Fewer atheists in prison

This article looks at the religious beliefs of prison inmates and finds that the fraction of those who are non-believers is almost negligible, far smaller than their numbers in the general population.

In “The New Criminology”, Max D. Schlapp and Edward E. Smith say that two generations of statisticians found that the ratio of convicts without religious training is about 1/10 of 1%. W. T. Root, professor of psychology at the Univ. of Pittsburgh, examined 1,916 prisoners and said “Indifference to religion, due to thought, strengthens character,” adding that Unitarians, Agnostics, Atheists and Free-Thinkers are absent from penitentiaries or nearly so.

During 10 years in Sing-Sing, those executed for murder were 65% Catholics, 26% Protestants, 6% Hebrew, 2% Pagan, and less than 1/3 of 1% non-religious.



  1. Maria says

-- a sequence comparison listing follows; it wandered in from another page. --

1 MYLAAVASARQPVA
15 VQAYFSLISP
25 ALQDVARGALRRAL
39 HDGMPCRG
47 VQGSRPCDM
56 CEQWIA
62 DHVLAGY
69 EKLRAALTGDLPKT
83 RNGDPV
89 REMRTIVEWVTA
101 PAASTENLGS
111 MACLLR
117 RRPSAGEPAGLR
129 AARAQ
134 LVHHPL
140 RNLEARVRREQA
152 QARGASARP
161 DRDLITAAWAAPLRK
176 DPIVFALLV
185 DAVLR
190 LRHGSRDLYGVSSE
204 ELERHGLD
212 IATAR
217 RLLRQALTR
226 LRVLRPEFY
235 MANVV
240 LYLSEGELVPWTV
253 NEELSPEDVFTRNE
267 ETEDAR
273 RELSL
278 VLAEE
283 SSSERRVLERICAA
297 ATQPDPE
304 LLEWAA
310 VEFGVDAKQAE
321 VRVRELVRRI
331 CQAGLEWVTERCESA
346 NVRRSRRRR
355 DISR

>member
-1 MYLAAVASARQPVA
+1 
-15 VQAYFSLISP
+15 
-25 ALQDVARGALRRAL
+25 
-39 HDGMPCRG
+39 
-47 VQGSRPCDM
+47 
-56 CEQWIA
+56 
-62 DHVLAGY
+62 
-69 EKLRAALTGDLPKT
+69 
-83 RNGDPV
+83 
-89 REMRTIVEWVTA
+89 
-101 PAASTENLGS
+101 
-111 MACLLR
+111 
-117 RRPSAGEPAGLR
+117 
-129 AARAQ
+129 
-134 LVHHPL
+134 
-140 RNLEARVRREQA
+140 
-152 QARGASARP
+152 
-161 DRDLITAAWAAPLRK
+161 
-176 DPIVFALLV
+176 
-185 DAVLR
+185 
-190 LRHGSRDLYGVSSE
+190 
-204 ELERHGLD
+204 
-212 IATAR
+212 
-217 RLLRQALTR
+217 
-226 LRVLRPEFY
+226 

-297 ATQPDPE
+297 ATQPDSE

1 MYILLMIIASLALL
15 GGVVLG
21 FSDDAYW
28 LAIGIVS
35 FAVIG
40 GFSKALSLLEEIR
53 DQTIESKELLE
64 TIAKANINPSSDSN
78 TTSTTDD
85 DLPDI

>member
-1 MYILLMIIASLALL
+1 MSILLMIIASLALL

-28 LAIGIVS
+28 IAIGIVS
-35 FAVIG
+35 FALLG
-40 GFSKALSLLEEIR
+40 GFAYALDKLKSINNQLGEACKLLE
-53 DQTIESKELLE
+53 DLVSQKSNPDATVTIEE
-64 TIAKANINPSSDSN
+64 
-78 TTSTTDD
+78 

Just because a person claims to be religious, it doesn’t necessarily mean they live it. There are varying degrees of religiosity out there. Also, did you ever consider the possibility that maybe the people imprisoned might have been atheist/agnostic on the outside and then became religious AFTER they were incarcerated? There are hundreds of prison ministries operating all over the world, and they are effective. Two famous examples: Chuck Colson didn’t become a born again Christian until after he was in prison. Malcolm X became Muslim while in prison. In fact, Islam is one of the fastest growing religions amongst the prison population. One thing about being in prison: it gives a person plenty of time time to think over their lives and deeds and then decide to try to become changed people. I would say that is a positive vs a negative thing. It’s not right to imply somehow that it’s religious practise that put them in prison, nor is it right to attempt to claim that somehow atheists are morally superior to others and can do no wrong.

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